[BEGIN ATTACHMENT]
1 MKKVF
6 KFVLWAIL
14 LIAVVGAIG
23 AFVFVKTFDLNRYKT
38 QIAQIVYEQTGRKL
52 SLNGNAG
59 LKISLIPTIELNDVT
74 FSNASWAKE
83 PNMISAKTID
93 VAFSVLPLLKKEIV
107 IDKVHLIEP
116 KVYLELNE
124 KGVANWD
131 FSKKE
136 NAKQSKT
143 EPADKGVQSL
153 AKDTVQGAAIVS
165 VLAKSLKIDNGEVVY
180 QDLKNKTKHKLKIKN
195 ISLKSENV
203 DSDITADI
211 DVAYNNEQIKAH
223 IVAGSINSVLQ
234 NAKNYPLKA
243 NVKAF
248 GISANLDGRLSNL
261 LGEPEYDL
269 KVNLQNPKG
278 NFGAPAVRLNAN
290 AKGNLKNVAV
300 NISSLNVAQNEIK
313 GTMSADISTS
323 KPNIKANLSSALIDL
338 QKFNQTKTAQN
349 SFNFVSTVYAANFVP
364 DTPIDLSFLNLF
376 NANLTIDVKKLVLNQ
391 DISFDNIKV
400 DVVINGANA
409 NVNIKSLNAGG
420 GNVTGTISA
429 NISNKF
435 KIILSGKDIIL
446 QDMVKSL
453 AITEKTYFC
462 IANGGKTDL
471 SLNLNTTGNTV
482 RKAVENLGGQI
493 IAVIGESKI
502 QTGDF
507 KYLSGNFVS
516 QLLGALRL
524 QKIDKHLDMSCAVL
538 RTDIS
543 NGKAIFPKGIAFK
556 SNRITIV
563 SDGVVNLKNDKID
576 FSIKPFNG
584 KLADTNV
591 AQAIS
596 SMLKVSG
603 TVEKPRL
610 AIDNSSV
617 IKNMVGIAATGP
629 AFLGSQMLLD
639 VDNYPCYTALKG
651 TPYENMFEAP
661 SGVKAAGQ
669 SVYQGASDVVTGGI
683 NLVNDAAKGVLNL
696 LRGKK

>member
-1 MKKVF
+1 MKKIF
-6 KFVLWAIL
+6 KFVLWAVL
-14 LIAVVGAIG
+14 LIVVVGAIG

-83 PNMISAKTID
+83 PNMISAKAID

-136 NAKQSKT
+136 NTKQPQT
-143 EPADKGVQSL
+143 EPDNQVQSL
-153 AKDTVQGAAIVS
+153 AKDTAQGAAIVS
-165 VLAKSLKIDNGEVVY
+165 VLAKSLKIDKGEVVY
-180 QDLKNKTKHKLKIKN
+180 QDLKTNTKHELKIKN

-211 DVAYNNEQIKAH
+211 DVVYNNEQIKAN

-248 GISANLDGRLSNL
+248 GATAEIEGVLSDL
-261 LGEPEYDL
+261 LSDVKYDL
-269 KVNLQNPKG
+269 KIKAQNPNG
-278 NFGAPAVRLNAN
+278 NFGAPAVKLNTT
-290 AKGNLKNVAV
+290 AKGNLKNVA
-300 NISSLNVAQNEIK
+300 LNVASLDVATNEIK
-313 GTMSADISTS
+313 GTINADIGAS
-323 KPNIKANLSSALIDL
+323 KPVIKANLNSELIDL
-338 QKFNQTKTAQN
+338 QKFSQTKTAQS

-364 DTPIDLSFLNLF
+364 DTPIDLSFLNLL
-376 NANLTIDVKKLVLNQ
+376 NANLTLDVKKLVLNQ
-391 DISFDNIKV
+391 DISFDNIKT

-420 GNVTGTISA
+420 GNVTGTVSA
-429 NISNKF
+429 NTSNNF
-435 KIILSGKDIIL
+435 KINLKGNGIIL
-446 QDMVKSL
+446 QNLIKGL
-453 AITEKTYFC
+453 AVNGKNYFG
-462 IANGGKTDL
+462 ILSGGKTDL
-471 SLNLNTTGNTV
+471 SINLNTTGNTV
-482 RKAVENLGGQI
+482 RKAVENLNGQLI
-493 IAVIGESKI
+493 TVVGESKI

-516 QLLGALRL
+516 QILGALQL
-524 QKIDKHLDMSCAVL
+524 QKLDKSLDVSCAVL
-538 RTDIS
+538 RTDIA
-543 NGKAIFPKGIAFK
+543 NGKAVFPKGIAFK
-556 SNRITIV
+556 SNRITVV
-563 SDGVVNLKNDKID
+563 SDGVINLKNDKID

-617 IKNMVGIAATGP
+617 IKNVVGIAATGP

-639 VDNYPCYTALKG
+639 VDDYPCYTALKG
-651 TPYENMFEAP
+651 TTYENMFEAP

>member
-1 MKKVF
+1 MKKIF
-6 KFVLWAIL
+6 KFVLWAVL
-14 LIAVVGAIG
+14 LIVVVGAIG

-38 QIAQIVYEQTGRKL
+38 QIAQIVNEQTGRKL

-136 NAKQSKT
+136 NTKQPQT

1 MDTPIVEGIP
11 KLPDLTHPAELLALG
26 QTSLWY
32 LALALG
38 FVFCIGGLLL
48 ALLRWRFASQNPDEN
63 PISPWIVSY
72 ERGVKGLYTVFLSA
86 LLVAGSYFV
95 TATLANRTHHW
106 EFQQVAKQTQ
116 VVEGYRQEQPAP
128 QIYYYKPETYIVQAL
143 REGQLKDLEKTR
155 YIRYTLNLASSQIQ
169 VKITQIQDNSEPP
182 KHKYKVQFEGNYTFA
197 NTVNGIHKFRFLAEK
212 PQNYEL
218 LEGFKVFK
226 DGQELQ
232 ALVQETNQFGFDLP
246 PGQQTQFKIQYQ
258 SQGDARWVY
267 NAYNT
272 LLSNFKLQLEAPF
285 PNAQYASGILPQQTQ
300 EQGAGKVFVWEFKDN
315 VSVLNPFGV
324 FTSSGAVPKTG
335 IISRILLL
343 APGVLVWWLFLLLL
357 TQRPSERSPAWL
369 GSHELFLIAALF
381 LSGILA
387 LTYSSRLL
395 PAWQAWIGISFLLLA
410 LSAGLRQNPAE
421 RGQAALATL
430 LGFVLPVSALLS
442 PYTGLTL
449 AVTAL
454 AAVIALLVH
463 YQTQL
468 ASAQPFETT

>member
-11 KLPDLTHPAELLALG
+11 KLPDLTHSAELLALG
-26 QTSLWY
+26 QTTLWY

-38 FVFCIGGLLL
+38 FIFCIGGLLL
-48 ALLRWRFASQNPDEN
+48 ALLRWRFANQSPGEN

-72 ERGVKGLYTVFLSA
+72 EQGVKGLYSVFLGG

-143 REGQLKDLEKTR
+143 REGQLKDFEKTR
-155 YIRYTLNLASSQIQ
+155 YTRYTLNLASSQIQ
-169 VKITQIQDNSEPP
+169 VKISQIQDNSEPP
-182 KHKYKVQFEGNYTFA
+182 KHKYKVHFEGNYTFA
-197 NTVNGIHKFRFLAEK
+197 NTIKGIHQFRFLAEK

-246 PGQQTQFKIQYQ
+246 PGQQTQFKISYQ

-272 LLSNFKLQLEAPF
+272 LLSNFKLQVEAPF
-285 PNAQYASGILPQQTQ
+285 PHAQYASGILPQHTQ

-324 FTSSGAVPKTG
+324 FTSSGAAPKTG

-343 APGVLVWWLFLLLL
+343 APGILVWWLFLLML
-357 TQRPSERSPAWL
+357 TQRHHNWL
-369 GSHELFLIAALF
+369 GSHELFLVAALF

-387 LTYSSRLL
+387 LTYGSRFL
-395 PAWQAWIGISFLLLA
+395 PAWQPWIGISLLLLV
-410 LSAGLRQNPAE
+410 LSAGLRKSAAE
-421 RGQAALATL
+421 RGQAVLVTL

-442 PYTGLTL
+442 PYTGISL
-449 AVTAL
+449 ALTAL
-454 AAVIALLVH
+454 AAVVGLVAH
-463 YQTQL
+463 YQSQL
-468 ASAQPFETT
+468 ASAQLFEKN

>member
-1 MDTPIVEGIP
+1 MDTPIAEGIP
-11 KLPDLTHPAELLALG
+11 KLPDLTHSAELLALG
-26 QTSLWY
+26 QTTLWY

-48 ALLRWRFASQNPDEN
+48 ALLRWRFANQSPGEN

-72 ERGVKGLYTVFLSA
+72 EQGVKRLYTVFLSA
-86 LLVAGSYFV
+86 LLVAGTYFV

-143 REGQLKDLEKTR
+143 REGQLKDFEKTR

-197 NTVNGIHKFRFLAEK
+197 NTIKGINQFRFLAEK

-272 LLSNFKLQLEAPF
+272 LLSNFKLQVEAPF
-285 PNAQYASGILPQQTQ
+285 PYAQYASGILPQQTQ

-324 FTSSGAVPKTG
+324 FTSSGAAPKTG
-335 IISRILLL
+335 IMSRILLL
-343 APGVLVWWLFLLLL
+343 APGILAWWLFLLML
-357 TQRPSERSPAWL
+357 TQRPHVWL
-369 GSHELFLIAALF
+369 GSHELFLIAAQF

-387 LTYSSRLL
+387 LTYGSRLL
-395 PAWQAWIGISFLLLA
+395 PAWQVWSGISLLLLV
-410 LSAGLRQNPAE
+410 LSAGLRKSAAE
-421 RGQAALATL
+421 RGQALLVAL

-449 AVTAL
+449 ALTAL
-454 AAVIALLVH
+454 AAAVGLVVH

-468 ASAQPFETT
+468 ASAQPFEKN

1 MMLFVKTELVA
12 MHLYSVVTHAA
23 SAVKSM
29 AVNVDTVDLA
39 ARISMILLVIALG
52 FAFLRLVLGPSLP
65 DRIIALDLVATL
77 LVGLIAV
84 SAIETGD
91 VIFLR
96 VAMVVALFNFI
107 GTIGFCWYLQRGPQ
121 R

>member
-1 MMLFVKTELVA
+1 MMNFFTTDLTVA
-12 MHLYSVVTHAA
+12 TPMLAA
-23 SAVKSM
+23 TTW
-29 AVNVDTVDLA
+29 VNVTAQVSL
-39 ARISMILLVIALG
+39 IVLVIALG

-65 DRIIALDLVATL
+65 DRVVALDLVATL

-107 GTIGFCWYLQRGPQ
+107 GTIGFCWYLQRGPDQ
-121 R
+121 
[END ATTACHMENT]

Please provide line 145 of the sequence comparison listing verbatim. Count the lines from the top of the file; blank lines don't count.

-563 SDGVVNLKNDKID